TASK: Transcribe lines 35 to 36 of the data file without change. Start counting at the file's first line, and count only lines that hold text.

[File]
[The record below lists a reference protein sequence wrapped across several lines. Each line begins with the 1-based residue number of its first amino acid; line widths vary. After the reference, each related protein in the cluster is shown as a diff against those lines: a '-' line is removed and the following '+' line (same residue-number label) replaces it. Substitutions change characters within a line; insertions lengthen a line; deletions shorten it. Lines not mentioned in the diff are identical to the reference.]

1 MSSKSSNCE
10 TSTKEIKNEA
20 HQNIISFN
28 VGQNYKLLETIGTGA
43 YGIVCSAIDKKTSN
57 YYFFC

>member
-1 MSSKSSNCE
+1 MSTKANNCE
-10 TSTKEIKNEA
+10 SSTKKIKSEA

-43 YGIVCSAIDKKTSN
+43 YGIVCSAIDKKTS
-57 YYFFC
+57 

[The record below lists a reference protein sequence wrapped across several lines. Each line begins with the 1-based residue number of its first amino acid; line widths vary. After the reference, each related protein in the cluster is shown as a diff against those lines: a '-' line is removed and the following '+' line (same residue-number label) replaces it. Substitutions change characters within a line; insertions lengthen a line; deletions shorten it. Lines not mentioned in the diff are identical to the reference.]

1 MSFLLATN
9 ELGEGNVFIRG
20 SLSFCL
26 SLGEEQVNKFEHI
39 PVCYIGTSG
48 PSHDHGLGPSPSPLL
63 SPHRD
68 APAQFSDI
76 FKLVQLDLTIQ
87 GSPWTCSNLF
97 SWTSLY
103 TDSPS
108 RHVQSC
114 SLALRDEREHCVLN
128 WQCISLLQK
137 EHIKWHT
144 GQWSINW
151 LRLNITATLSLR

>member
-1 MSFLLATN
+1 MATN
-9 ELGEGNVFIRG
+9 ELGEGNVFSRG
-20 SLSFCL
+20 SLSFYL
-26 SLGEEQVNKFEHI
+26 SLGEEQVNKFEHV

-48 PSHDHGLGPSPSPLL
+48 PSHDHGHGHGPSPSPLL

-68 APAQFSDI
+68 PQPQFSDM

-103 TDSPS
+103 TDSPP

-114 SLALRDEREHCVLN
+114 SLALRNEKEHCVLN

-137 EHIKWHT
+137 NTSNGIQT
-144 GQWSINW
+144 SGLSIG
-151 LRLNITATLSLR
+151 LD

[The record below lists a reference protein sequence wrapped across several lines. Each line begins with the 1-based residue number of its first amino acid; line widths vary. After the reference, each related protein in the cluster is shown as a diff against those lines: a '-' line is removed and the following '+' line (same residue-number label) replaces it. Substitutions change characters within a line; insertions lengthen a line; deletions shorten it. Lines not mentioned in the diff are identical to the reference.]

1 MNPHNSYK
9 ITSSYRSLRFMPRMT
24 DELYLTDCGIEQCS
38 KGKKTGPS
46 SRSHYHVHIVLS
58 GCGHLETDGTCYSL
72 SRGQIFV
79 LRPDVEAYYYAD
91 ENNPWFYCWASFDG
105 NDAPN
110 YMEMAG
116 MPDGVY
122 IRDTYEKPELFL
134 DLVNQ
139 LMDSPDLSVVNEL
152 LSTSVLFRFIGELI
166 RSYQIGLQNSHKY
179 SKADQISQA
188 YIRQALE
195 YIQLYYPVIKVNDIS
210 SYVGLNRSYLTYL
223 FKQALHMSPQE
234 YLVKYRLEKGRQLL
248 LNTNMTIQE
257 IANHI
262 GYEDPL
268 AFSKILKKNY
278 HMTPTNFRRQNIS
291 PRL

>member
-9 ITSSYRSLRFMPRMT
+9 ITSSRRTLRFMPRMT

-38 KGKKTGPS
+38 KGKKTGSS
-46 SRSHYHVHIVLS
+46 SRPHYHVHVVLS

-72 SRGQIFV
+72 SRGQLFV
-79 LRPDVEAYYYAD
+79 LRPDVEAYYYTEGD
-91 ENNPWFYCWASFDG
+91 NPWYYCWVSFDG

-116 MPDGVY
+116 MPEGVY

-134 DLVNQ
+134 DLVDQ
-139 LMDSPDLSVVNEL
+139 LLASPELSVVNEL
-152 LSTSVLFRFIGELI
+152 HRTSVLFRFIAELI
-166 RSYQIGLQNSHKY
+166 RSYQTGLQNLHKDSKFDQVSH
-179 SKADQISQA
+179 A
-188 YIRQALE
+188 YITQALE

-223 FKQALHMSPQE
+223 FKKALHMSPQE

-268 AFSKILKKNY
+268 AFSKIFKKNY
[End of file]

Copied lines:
151 LRLNITATLSLR

>member